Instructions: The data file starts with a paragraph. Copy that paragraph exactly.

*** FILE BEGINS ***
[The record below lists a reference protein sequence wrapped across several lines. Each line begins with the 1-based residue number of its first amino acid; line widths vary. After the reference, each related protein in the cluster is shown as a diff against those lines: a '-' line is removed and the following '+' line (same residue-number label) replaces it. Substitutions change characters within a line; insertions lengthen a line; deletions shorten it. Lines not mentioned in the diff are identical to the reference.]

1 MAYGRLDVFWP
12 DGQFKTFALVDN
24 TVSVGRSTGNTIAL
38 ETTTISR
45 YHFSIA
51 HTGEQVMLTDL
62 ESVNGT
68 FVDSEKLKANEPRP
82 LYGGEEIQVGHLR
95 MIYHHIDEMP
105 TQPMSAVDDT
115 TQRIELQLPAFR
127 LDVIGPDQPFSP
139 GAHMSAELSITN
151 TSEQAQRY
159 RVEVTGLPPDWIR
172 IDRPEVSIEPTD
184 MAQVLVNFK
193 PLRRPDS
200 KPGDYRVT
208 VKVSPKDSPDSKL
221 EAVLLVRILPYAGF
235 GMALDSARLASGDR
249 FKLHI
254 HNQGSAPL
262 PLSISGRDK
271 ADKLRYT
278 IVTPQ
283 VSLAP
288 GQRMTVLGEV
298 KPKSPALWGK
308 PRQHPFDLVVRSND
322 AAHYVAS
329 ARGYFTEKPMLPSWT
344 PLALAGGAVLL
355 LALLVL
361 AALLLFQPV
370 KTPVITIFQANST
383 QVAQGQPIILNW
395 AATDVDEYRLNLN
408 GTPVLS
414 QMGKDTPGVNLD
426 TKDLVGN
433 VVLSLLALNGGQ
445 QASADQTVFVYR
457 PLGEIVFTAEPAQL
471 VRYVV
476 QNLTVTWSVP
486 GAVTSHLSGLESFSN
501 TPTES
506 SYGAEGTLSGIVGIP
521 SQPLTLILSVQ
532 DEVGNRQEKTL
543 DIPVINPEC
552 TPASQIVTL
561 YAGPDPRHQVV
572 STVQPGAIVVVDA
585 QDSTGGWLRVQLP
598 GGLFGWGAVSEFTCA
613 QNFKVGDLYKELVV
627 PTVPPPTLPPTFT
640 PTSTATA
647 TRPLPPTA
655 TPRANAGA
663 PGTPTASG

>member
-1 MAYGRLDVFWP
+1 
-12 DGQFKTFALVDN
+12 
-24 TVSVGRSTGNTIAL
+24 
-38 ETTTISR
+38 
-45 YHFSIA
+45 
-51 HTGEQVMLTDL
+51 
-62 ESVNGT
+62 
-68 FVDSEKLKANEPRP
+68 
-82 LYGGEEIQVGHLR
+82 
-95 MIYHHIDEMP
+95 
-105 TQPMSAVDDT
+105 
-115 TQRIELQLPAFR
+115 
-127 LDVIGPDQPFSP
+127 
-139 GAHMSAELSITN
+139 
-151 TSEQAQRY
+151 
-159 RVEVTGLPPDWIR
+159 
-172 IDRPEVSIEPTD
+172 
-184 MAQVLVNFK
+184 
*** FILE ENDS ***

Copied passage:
[The record below lists a reference protein sequence wrapped across several lines. Each line begins with the 1-based residue number of its first amino acid; line widths vary. After the reference, each related protein in the cluster is shown as a diff against those lines: a '-' line is removed and the following '+' line (same residue-number label) replaces it. Substitutions change characters within a line; insertions lengthen a line; deletions shorten it. Lines not mentioned in the diff are identical to the reference.]